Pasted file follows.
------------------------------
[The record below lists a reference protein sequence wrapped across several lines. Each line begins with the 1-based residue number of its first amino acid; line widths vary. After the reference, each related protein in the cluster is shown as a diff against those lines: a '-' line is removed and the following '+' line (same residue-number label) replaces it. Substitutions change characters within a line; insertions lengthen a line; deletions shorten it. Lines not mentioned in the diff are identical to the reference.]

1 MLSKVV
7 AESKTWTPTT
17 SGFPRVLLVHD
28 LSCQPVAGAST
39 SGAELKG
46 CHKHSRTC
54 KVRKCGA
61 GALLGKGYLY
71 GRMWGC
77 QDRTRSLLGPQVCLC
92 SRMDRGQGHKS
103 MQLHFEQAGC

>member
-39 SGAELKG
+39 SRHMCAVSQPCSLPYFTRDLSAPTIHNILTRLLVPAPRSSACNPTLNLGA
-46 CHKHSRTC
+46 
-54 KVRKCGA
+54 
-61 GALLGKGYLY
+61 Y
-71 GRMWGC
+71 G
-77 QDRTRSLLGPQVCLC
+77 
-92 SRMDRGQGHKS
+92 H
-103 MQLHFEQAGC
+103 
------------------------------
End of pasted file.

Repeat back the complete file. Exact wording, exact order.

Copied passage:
[The record below lists a reference protein sequence wrapped across several lines. Each line begins with the 1-based residue number of its first amino acid; line widths vary. After the reference, each related protein in the cluster is shown as a diff against those lines: a '-' line is removed and the following '+' line (same residue-number label) replaces it. Substitutions change characters within a line; insertions lengthen a line; deletions shorten it. Lines not mentioned in the diff are identical to the reference.]

1 MLSKVV
7 AESKTWTPTT
17 SGFPRVLLVHD
28 LSCQPVAGAST
39 SGAELKG
46 CHKHSRTC
54 KVRKCGA
61 GALLGKGYLY
71 GRMWGC
77 QDRTRSLLGPQVCLC
92 SRMDRGQGHKS
103 MQLHFEQAGC

>member
-39 SGAELKG
+39 SRHMCAVSQPCSLPYFTRDLSAPTIHNILTRLLVPAPRSSACNPTLNLGA
-46 CHKHSRTC
+46 
-54 KVRKCGA
+54 
-61 GALLGKGYLY
+61 Y
-71 GRMWGC
+71 G
-77 QDRTRSLLGPQVCLC
+77 
-92 SRMDRGQGHKS
+92 H
-103 MQLHFEQAGC
+103 